The fintech solution was launched by founders with over 20 years of experience in the African financial sector. With their experience in the industry, they know the challenges faced by populations when accessing the services offered by traditional financial institutions. So they set Carbon to address those challenges. 

Carbon is a fintech solution developed by the Nigerian start-up OneFi. It allows access to digital banking services. The startup behind the solution is based in London and Lagos. Founded in 2012 by Chijioke Dozie and Ngozi Dozie, it has raised over $15 million in VC funding to accelerate its growth in Africa. 

Through its mobile app -available for Android and iOS devices, users can register their account in just a few minutes and start accessing its services.  Carbon also has a USSD code for potential users living in areas with no or poor access to the internet. 

Among other things, the fintech allows users to pay bills, transfer money or get loans instantly. It has even integrated a feature that allows users to exchange messages when closing deals.  

Every deposit on the platform is insured by the Nigeria Deposit Insurance Corporation. In other words, the insurance company protects depositors and guarantees the settlement of insured funds should the fintech solution become unable to refund deposits. In 2021, it signed a contract with Visa to issue digital and physical debit cards.

“Carbon is focused on delivering an unparalleled banking experience that is both safe and reliable across all touchpoints.[...] We want more customers to enjoy some of our popular products like Carbon Zero through their Carbon card, and the key to achieving this is our partnership with a leading payment and fintech-friendly company like Visa,”   said Chijioke Dozie at the time.

In 2020, the fintech claimed about 659,000 customers and over $241.35 million in transactions processed. In addition to Nigeria, Carbon has a presence in Kenya and Ghana. Its ambition is to become a pan-African digital bank for Africans and the diaspora.  The Android version of its app has already been downloaded more than a million times.

Adoni Conrad Quenum  

Published in Solutions

In Africa, under banking is a key issue. It greatly affects merchants, but tech entrepreneurs are gradually stepping in to solve it.

Rouzo is a fintech solution developed by Nigerian startup Owafara Fintech Services. It allows small businesses access to loans provided by individuals and other businesses. The solution is in line with Owafara Fintech Services’ goal of empowering more than 1 million small businesses in Africa with the funding and support that will allow them to grow, become self-sufficient, and add value to the economy.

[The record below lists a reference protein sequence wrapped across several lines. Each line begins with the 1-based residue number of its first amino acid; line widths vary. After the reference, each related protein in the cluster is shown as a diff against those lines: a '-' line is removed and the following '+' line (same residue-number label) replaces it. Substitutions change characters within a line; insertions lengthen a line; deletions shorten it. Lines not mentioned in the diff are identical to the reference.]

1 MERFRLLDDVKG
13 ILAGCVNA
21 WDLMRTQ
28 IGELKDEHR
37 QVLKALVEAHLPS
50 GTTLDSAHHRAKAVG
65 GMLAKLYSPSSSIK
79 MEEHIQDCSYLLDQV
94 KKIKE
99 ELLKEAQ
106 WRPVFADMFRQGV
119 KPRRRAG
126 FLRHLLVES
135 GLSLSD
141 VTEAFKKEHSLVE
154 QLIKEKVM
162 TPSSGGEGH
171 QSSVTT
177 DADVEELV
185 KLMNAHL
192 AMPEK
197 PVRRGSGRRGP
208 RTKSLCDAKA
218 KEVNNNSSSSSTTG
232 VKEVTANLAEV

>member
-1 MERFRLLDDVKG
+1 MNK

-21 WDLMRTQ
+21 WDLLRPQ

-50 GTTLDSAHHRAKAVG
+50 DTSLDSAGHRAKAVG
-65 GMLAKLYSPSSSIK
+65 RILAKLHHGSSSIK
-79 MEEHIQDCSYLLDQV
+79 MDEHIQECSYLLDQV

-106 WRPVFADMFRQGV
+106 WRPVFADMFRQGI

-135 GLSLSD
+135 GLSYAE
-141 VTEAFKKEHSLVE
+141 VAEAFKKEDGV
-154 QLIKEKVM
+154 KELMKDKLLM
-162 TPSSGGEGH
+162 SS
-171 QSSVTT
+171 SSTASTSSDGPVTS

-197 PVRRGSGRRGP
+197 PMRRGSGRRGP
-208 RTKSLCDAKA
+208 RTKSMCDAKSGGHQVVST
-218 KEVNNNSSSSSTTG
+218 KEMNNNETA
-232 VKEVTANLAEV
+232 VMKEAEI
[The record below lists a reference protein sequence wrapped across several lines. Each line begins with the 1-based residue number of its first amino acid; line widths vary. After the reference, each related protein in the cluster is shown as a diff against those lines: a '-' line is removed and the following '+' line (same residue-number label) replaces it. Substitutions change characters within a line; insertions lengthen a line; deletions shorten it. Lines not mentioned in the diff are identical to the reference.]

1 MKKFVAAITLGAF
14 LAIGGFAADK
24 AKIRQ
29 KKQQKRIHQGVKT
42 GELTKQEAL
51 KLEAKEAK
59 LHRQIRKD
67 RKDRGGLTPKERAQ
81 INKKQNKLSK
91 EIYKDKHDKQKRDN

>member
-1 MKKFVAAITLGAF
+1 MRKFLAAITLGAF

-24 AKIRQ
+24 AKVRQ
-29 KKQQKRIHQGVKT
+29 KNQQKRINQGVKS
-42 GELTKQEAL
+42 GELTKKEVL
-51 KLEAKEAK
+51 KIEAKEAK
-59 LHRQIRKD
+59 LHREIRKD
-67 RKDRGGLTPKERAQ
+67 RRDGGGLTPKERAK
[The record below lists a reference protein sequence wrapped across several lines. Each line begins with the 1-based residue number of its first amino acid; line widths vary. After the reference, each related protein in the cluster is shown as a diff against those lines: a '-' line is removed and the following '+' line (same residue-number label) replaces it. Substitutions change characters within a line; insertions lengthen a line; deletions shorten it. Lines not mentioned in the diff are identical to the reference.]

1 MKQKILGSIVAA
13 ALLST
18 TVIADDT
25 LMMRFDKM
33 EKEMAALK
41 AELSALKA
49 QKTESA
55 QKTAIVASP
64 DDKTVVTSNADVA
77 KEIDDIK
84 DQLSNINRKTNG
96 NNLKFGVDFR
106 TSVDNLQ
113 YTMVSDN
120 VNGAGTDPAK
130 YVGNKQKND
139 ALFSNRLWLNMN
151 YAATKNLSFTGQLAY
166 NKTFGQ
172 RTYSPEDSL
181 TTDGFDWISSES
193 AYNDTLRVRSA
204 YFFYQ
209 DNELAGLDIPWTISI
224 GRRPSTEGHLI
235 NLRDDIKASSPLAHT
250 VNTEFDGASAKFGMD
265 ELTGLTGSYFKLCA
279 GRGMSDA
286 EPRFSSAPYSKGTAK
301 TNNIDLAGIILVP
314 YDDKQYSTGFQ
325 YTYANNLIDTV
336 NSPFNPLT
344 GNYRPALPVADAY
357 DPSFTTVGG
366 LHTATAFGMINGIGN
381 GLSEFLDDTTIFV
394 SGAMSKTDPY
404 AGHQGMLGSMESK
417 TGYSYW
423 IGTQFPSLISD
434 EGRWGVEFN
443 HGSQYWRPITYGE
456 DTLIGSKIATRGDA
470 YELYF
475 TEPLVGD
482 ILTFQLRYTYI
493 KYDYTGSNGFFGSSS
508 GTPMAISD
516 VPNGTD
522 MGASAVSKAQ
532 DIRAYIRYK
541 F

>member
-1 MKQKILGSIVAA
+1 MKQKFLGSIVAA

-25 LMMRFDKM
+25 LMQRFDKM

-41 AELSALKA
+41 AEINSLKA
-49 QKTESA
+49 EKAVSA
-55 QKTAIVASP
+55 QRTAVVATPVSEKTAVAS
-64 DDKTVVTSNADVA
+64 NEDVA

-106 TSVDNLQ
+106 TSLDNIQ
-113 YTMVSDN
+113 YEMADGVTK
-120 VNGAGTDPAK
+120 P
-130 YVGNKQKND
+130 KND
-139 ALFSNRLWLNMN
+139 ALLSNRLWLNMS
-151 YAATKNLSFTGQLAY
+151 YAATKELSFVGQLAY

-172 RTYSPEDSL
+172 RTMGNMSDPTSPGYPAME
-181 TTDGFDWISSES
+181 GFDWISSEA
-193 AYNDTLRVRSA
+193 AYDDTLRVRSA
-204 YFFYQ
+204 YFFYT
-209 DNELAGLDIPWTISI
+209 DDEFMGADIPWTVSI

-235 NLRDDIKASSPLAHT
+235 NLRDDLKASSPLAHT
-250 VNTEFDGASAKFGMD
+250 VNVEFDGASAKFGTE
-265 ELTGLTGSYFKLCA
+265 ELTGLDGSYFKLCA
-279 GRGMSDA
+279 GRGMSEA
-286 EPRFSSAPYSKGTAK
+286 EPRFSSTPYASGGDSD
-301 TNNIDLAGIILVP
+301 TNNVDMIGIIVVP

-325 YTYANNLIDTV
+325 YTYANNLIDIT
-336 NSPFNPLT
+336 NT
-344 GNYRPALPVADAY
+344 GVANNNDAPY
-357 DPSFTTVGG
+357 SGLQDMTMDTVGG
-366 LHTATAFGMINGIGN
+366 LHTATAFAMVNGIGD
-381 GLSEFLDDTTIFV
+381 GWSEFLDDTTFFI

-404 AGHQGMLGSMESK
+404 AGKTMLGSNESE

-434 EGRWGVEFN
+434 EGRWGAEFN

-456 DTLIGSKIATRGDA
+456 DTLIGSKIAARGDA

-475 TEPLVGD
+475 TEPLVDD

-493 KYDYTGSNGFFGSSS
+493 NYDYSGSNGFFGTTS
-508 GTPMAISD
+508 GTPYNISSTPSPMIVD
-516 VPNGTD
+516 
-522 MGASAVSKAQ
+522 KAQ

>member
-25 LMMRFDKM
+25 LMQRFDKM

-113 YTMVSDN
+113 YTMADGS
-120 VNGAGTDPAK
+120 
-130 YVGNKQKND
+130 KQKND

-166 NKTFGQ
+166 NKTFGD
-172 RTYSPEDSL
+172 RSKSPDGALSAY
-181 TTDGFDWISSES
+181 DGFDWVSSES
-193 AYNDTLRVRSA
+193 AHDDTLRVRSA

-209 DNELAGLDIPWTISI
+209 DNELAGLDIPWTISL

“Rouzo is a portfolio managed platform that allows smart individual and corporate investors to invest in portfolios that are used to provide financing for small businesses.[…]By investing on Rouzo, investors generate a healthy return and contribute to economic development by empowering small businesses to grow and expand,” the platform explains.

Via its web platform, users can create their accounts to access the services offered by Rouzo. Individuals can invest funds in Rouzo, which will lend them at attractive rates to micro and small businesses that meet the necessary requirements. The interest generated by these loans will be shared between the fintech and the individuals who deposited their money.

Thanks to Owafara's expertise, Rouzo can easily get businesses that want to work with it evaluated. The fintech company has a special preference for women-owned businesses because it was itself founded by a woman. " As a female-founded Company, we also understand how women relate with finance and we are especially committed to helping women who are majorly underserved get access to loans and business support to grow," Rouzo explains.

" Eighty percent of our current loan book is to unbanked women micro-entrepreneurs," said Owafara Fintech Services’ founder in 2022. Rouzo claims more than 150,000 completed transactions and nearly 5 billion naira (about $10.9 million) lent. In 2021, it was one of 16 companies selected in the first cohort of the ShEquity Business Accelerator (SHEBA). In 2022, the institution helped the startup raise funds for its goals. The amount of the deal was, however, not disclosed.

Adoni Conrad Quenum

Published in Solutions

He is a chartered accountant whose professional career includes positions at multinational corporations. He founded the fintech company Lulalend to allow access to quick and transparent business funding for SMBs.

Trevor Gosling (photo) is a South African chartered accountant who graduated from the University of Pretoria, where he studied from 2000 to 2004. He is also a tech entrepreneur. In 2014, he co-founded the financial technology startup Lulalend, which provides South African businesses with the funds they need to grow.

His startup offers up to US$280,000 in business financing to businesses that have been in operation for at least a year and have monthly sales of about US$2,200. The startup has developed a system that uses various data points to analyze loan applicants' financial health, business model, and cash flow potential to enable sound credit decisions. 

In February 2023, the startup completed a US$35 million Series B funding round. The financial resources are expected to help expand its operations in South Africa and commercialize new products to improve access to financing for more than 2 million formal and informal small and medium-sized enterprises (SMEs) in the country.

" With this additional capital available, and the support of our investors, we are now better placed than ever to deliver on our vision of driving financial inclusion and acting as a catalyst for growth across the SME sector. […] I’m incredibly excited about the future of Lulalend and the positive impact we can have on South Africa’s SMEs, which as we know are so crucial to the nation’s economic development," Trevor Gosling said.

Before Lulalend, in 2012, Trevor founded 5 ounces, an e-commerce platform specializing in wine and gourmet products. The platform was acquired by Naspers Group in May 2013 but the founder remained its CEO until 2014.

His professional career started in 2005, at KPMG which employed him as a senior accountant. In 2008, he joined Rand Merchant Bank as an investment banker. In the following years, he assumed the same position at Goldman Sachs before returning to Rand Merchant Bank, in 2010, as a structured finance specialist.